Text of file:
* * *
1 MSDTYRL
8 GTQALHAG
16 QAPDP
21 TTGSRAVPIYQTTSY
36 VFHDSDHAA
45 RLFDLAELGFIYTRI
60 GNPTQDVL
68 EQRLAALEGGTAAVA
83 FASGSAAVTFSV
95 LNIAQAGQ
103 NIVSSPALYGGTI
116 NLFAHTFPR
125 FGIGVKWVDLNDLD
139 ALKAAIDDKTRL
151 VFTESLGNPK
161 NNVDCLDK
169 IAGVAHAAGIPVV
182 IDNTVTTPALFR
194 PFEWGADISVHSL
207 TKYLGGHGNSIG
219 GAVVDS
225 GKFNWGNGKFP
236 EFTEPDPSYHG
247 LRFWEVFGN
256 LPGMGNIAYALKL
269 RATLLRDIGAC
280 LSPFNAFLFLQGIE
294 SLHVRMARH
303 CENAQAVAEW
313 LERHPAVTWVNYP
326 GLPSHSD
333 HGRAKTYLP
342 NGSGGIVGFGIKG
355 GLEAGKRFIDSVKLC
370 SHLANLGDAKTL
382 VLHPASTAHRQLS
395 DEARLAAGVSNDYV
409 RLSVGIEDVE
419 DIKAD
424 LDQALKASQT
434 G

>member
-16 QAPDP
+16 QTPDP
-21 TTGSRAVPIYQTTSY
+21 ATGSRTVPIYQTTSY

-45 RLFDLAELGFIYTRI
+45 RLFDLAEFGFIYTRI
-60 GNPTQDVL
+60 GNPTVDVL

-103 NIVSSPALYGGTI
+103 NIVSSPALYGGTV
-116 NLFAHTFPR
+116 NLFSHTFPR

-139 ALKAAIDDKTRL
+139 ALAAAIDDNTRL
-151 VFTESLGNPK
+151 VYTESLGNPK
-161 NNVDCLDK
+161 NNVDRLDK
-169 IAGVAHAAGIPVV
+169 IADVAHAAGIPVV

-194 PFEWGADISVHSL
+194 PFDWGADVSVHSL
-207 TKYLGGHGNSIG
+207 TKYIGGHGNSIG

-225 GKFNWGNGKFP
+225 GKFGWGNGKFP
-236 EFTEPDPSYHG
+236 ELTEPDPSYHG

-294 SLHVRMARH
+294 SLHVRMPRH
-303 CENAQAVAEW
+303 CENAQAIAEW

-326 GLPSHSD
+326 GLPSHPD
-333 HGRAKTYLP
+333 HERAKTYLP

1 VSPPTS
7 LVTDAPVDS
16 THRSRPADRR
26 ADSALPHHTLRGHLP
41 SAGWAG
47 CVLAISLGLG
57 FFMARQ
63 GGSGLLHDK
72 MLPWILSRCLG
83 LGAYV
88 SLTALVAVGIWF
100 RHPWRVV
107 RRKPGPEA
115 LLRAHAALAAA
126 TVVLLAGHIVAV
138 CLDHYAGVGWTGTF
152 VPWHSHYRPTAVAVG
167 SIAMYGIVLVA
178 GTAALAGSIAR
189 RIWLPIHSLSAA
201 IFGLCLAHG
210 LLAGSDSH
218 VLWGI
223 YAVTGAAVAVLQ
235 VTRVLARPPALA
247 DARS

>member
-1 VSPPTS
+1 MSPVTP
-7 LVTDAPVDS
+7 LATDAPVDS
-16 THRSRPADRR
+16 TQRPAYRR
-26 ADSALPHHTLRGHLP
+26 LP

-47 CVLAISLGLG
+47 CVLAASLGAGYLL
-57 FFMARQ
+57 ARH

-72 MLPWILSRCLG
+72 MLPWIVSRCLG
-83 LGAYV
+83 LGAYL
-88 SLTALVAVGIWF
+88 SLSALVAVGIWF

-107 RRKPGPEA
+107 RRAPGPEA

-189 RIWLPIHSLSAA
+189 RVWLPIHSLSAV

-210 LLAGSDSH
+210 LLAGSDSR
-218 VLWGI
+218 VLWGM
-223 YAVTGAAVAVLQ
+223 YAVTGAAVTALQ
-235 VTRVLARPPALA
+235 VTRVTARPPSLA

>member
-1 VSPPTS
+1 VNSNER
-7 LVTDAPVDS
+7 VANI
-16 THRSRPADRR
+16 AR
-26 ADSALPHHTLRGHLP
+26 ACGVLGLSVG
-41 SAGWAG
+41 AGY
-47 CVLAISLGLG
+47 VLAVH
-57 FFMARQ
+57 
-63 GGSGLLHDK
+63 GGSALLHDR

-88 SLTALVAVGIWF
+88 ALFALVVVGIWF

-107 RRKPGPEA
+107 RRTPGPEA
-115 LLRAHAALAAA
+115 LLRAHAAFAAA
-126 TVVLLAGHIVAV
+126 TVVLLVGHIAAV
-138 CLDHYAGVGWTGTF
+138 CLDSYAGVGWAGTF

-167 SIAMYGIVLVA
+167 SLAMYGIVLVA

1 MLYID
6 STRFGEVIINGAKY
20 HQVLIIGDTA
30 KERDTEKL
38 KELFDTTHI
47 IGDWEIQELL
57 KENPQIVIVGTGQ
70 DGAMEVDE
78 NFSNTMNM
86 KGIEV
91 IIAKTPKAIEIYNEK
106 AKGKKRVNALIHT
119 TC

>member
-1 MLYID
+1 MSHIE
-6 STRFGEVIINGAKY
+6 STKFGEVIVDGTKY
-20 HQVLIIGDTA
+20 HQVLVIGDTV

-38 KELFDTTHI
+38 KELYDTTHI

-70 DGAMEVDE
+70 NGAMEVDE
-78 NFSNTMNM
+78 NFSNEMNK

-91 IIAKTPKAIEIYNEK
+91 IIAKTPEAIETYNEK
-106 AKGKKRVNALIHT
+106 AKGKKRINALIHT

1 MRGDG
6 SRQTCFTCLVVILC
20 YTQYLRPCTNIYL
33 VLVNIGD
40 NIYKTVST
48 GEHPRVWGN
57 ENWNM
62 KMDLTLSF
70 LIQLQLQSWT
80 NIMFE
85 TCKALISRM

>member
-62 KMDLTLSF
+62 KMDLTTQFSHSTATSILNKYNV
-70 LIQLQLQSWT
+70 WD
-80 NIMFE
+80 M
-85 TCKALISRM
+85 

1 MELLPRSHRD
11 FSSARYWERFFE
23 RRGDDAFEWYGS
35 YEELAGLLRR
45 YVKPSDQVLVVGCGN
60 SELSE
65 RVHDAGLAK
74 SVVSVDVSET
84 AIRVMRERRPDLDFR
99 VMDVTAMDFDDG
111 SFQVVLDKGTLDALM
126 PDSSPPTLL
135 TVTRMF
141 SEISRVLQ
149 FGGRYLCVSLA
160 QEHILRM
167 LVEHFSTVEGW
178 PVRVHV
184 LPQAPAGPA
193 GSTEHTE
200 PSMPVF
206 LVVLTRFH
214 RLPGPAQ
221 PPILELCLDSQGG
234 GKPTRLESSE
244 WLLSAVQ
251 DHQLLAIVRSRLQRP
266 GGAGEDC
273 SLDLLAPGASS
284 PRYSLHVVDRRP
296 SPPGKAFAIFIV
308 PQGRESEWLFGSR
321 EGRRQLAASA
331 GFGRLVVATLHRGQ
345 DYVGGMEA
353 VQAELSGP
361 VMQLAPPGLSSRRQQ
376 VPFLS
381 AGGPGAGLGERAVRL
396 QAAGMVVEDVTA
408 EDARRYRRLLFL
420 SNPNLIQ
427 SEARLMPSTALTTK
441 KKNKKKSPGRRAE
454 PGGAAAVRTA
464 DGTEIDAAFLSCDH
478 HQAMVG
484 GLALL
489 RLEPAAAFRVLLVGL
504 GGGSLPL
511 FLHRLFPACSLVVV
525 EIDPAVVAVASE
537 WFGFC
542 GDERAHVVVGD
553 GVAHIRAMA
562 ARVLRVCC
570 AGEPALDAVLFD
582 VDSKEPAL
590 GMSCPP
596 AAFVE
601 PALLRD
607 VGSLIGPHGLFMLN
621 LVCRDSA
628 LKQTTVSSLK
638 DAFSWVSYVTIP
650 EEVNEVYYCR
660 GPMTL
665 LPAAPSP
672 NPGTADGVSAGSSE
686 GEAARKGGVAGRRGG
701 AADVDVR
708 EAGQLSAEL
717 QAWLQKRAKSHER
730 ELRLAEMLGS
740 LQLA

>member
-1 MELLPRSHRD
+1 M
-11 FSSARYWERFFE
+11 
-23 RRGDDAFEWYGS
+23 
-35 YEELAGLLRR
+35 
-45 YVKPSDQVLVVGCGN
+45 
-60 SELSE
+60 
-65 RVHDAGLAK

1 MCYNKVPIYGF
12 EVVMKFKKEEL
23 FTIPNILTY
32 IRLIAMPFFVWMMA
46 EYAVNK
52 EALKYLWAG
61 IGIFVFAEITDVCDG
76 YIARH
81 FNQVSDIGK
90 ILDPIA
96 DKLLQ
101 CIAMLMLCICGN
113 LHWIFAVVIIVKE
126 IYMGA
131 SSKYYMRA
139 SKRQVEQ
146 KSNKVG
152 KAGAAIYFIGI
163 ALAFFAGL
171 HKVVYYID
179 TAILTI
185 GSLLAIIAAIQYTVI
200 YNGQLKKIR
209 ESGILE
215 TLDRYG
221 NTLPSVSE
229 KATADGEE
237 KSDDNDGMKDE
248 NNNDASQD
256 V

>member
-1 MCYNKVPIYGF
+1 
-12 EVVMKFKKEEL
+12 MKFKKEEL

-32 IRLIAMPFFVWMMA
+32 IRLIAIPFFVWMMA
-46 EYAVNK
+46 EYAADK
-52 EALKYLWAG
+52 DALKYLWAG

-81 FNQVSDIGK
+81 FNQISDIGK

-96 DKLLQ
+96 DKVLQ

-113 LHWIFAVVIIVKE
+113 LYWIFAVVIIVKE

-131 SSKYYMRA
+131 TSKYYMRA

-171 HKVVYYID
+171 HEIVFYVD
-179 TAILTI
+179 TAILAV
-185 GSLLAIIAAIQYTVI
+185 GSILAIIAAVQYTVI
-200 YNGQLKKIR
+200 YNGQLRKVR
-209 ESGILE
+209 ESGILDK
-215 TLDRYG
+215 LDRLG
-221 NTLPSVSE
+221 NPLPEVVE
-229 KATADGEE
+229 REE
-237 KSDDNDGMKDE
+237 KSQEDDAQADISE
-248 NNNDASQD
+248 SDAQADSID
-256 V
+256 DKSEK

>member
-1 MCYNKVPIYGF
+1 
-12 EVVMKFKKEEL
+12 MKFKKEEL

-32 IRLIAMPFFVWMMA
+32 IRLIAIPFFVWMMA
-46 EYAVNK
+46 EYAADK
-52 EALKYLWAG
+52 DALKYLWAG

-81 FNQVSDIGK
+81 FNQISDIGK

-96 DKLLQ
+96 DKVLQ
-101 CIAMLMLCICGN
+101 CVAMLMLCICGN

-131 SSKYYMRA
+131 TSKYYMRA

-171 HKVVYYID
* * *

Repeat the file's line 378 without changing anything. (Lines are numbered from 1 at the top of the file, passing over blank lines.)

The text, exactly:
-12 EVVMKFKKEEL